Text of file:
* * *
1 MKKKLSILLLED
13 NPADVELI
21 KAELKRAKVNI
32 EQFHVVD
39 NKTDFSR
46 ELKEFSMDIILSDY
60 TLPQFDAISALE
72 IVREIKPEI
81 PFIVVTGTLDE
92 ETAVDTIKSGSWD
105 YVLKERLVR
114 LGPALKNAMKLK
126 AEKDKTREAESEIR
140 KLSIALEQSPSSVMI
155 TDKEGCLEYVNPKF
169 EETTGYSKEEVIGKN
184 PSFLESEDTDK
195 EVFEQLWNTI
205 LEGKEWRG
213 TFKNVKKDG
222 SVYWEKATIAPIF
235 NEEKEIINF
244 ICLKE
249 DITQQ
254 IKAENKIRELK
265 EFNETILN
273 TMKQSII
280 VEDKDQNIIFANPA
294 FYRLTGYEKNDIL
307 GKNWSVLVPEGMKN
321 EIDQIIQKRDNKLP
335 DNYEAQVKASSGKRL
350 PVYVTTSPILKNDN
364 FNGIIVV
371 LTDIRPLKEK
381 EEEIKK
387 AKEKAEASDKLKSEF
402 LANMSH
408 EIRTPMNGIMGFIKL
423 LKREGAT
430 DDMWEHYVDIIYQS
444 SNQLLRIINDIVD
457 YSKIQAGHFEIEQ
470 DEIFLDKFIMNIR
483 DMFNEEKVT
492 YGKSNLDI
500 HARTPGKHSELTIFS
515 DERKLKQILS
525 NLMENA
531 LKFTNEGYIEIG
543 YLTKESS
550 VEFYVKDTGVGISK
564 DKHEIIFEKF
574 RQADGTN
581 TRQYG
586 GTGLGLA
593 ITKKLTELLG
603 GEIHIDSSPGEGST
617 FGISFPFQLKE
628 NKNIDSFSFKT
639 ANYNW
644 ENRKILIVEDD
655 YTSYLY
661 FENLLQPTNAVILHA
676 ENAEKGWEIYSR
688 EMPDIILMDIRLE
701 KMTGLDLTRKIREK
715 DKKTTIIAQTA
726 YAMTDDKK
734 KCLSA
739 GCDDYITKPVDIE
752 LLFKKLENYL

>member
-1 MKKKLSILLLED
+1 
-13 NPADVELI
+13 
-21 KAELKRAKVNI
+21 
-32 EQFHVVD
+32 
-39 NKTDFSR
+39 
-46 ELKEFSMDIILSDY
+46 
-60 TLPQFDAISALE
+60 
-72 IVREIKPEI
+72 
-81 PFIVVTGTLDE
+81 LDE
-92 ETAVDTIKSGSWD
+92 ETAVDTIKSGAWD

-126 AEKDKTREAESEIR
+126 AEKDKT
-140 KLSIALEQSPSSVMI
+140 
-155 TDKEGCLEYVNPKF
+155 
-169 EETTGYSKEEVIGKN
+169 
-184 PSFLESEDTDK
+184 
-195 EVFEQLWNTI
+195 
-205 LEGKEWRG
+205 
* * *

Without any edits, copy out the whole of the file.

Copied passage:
1 MKKKLSILLLED
13 NPADVELI
21 KAELKRAKVNI
32 EQFHVVD
39 NKTDFSR
46 ELKEFSMDIILSDY
60 TLPQFDAISALE
72 IVREIKPEI
81 PFIVVTGTLDE
92 ETAVDTIKSGSWD
105 YVLKERLVR
114 LGPALKNAMKLK
126 AEKDKTREAESEIR
140 KLSIALEQSPSSVMI
155 TDKEGCLEYVNPKF
169 EETTGYSKEEVIGKN
184 PSFLESEDTDK
195 EVFEQLWNTI
205 LEGKEWRG
213 TFKNVKKDG
222 SVYWEKATIAPIF
235 NEEKEIINF
244 ICLKE
249 DITQQ
254 IKAENKIRELK
265 EFNETILN
273 TMKQSII
280 VEDKDQNIIFANPA
294 FYRLTGYEKNDIL
307 GKNWSVLVPEGMKN
321 EIDQIIQKRDNKLP
335 DNYEAQVKASSGKRL
350 PVYVTTSPILKNDN
364 FNGIIVV
371 LTDIRPLKEK
381 EEEIKK
387 AKEKAEASDKLKSEF
402 LANMSH
408 EIRTPMNGIMGFIKL
423 LKREGAT
430 DDMWEHYVDIIYQS
444 SNQLLRIINDIVD
457 YSKIQAGHFEIEQ
470 DEIFLDKFIMNIR
483 DMFNEEKVT
492 YGKSNLDI
500 HARTPGKHSELTIFS
515 DERKLKQILS
525 NLMENA
531 LKFTNEGYIEIG
543 YLTKESS
550 VEFYVKDTGVGISK
564 DKHEIIFEKF
574 RQADGTN
581 TRQYG
586 GTGLGLA
593 ITKKLTELLG
603 GEIHIDSSPGEGST
617 FGISFPFQLKE
628 NKNIDSFSFKT
639 ANYNW
644 ENRKILIVEDD
655 YTSYLY
661 FENLLQPTNAVILHA
676 ENAEKGWEIYSR
688 EMPDIILMDIRLE
701 KMTGLDLTRKIREK
715 DKKTTIIAQTA
726 YAMTDDKK
734 KCLSA
739 GCDDYITKPVDIE
752 LLFKKLENYL

>member
-1 MKKKLSILLLED
+1 
-13 NPADVELI
+13 
-21 KAELKRAKVNI
+21 
-32 EQFHVVD
+32 
-39 NKTDFSR
+39 
-46 ELKEFSMDIILSDY
+46 
-60 TLPQFDAISALE
+60 
-72 IVREIKPEI
+72 
-81 PFIVVTGTLDE
+81 LDE
-92 ETAVDTIKSGSWD
+92 ETAVDTIKSGAWD

-126 AEKDKTREAESEIR
+126 AEKDKT
-140 KLSIALEQSPSSVMI
+140 
-155 TDKEGCLEYVNPKF
+155 
-169 EETTGYSKEEVIGKN
+169 
-184 PSFLESEDTDK
+184 
-195 EVFEQLWNTI
+195 
-205 LEGKEWRG
+205 